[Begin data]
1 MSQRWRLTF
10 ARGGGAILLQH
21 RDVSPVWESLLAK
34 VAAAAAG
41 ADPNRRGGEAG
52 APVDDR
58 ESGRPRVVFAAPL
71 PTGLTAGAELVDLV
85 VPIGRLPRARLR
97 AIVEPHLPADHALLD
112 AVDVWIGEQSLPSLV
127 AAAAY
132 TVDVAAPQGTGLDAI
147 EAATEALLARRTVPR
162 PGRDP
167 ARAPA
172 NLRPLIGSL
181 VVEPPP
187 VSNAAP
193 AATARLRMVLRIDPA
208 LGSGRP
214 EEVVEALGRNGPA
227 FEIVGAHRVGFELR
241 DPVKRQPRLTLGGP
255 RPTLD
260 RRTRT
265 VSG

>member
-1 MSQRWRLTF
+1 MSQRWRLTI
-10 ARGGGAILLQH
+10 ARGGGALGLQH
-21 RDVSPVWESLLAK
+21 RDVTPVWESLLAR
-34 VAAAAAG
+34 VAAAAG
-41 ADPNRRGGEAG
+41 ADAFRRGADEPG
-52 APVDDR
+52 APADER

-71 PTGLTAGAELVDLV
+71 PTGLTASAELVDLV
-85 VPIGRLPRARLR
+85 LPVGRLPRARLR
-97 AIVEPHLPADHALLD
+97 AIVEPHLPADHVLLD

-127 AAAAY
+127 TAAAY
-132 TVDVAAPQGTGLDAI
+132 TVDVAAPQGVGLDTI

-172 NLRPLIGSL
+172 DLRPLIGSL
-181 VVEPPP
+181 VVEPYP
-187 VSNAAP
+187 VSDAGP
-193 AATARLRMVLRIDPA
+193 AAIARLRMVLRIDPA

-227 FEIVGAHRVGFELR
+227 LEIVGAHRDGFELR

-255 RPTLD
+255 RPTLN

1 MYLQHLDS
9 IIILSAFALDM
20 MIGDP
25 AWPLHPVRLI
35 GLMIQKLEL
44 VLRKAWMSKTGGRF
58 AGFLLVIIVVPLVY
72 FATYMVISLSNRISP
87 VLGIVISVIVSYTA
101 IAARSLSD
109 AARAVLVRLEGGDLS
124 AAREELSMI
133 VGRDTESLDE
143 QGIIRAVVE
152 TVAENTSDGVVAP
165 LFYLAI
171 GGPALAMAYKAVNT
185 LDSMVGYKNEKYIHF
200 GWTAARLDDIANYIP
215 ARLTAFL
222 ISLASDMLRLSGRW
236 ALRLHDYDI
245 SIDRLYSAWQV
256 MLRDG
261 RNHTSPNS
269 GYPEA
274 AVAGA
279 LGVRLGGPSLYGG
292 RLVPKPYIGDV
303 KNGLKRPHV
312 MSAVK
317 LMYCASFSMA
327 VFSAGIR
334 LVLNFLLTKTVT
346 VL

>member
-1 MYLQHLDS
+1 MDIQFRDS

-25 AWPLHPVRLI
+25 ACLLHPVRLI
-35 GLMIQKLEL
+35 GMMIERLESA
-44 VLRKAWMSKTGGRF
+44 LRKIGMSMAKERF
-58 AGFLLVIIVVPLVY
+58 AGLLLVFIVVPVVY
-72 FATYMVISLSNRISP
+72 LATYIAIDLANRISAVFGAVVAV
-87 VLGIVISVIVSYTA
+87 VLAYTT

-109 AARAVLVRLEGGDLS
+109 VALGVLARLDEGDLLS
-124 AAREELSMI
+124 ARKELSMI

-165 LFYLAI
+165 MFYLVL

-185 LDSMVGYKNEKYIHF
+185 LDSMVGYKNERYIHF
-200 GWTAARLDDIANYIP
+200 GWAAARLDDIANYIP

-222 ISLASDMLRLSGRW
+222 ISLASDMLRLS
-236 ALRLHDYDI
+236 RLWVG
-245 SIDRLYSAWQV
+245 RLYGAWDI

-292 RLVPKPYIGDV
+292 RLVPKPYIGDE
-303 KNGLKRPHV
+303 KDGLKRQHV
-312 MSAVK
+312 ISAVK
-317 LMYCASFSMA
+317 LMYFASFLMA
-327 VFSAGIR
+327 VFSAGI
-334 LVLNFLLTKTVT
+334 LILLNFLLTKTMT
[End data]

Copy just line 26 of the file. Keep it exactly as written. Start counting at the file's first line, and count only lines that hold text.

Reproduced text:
260 RRTRT